Quotulatiousness

April 12, 2017

Why wasn’t Lucy Maud Montgomery considered for inclusion on a banknote?

Filed under: Books, Cancon, History — Tags: , , — Nicholas @ 05:00

Colby Cosh uncharacteristically praises-to-the-skies Lucy Maud Montgomery as even a shortlist candidate to appear on a Canadian banknote:

The choice of Viola Desmond came at the end of a formal search for historic women to put on a banknote, and I am still baffled by the absence of one name from the shortlist: that of the novelist L.M. Montgomery. If you think about the global noteworthiness standard, there are not many Canadians of any race or gender who can meet it. In its highest form it would exclude, for example, Wayne Gretzky, who must be one of the two or three most famous Canadians: there are too many places on Earth that know or care nothing of ice hockey.

They play Bach on keyboard instruments everywhere, so you could put Glenn Gould on a banknote under this rule. I start running out of names pretty damn fast after that, which may suggest a truth about our country that we do not like to confront. But Lucy Maud Montgomery is surely near the top of any such list.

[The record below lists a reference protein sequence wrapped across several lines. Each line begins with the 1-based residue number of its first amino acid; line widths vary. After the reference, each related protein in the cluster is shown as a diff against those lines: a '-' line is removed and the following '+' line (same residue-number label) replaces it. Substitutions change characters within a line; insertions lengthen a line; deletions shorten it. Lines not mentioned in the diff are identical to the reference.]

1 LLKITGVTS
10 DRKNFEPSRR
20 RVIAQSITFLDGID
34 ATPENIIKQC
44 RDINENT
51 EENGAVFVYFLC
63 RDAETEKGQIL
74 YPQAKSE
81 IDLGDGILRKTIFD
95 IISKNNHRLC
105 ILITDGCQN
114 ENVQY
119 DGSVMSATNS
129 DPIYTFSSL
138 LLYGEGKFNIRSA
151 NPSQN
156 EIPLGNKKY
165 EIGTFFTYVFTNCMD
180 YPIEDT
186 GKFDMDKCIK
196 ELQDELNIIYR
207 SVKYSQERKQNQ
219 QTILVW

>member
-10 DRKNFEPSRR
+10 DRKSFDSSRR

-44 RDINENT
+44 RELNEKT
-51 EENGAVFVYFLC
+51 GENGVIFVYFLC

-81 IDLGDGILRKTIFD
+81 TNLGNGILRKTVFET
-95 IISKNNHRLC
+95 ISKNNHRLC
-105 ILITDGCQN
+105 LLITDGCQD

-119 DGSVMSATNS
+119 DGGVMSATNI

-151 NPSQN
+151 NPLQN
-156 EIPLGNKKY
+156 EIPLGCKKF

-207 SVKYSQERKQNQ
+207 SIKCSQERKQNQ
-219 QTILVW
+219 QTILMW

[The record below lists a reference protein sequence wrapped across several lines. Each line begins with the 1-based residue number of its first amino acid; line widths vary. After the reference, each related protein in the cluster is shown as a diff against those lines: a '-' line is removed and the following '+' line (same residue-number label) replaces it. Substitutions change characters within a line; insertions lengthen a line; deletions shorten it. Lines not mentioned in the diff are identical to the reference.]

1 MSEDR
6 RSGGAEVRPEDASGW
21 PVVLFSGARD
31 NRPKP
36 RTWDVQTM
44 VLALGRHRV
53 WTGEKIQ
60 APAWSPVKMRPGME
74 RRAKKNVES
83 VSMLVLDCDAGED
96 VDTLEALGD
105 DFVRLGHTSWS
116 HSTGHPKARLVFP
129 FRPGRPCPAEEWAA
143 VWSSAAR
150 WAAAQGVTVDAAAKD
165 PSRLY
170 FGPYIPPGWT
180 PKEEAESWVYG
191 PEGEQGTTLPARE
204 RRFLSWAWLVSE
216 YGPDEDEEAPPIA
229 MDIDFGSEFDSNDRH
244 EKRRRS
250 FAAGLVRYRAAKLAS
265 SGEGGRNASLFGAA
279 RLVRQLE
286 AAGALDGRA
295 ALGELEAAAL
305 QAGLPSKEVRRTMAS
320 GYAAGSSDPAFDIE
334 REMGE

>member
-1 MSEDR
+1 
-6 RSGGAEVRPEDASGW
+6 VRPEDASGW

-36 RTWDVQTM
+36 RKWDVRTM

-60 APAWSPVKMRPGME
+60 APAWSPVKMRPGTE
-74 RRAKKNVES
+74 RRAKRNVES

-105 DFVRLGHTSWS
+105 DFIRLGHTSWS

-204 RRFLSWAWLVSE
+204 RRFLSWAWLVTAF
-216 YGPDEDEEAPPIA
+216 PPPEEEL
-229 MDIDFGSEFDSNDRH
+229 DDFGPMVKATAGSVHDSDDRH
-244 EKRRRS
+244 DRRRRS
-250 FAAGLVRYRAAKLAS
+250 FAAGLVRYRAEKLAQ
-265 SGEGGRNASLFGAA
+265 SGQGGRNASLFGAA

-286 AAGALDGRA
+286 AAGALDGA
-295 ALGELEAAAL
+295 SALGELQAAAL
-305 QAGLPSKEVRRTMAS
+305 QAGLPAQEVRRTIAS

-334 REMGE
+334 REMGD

Think what an extraordinary thing it is that we are still arguing about the merits of new adaptations of (and posters for) Anne of Green Gables. Those books are literature of a type that almost revels in its ephemerality. They were meant to be affordable components of a homogenous literary diet for the young. Montgomery could never have imagined that she would end up as the most enduring, best-travelled Canadian fiction author of all.